31 William Mitchell Law Review 1057 (2004-2005)
This comment surveys the costs of deoxyribonucleic acid (DNA) diagnostic tests and argues in favor of non-exclusive licensing as a means to provide broad access to affordable DNA diagnostic testing. Part II provides background information on genetic testing, patenting genes as applied to genetic testing, the Bayh-Dole Act, and technology transfer. In addition, Part II summarizes academic commentary regarding the implications of exclusive licensing for biotechnology. Scholars propose a number of solutions, including expanding the experimental use exception. Part III details proposed rulemaking for DNA diagnostics. Part IV reviews anecdotal examples of genetic testing for breast cancer, hereditary hemochromatosis, and Canavan Disease. These genetic testing examples include survey evidence from clinical laboratorians. The survey and anecdotal evidence indicates that patents may increase prices and reduce access to genetic testing. This note contends that, although only a partial solution, Licensing Genomic Inventions addresses genetic tests developed with NIH funding. This comment also discusses improvements to the draft language. Part V concludes that exclusive licensing increases the prices of and decreases access to diagnostic genetic tests. Licensing Genomic Inventions means to address the patent system’s undesirable effects on the delivery of public health.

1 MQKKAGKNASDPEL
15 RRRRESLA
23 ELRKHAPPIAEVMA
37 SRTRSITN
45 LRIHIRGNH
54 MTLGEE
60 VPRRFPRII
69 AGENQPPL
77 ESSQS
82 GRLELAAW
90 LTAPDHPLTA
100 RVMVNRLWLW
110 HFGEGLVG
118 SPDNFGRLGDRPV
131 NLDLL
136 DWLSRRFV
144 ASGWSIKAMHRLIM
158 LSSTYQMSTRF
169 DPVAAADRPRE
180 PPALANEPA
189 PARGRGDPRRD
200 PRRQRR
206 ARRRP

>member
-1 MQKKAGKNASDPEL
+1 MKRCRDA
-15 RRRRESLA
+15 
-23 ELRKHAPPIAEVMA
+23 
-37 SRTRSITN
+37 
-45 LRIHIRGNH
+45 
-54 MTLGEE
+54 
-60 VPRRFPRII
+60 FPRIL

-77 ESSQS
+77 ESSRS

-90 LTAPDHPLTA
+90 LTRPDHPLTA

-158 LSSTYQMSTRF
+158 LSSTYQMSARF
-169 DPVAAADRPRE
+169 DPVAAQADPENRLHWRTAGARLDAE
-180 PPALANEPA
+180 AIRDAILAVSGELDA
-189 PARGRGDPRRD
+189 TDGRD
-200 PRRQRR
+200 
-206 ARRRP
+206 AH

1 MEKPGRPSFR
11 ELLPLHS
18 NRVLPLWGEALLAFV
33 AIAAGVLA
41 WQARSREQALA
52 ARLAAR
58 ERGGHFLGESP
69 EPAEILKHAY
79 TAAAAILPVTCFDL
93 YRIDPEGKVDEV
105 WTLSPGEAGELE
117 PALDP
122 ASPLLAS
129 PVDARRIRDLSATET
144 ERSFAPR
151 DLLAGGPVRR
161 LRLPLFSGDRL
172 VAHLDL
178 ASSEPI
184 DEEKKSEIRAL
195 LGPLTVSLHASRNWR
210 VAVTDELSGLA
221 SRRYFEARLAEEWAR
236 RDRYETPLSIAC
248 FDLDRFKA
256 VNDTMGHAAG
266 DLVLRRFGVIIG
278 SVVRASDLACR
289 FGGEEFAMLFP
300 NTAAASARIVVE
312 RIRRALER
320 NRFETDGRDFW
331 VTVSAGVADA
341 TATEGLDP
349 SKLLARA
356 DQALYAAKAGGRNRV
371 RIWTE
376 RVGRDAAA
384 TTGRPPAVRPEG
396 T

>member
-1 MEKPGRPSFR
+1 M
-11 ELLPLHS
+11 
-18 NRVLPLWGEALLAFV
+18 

"Note: Exclusive Licensing of DNA Diagnostics: Is There a Negative Effect on Quantity and Quality of Healthcare Delivery that Compels NIH Rulemaking?,"
William Mitchell Law Review: Vol. 31
, Article 10.
Available at: http://open.mitchellhamline.edu/wmlr/vol31/iss3/10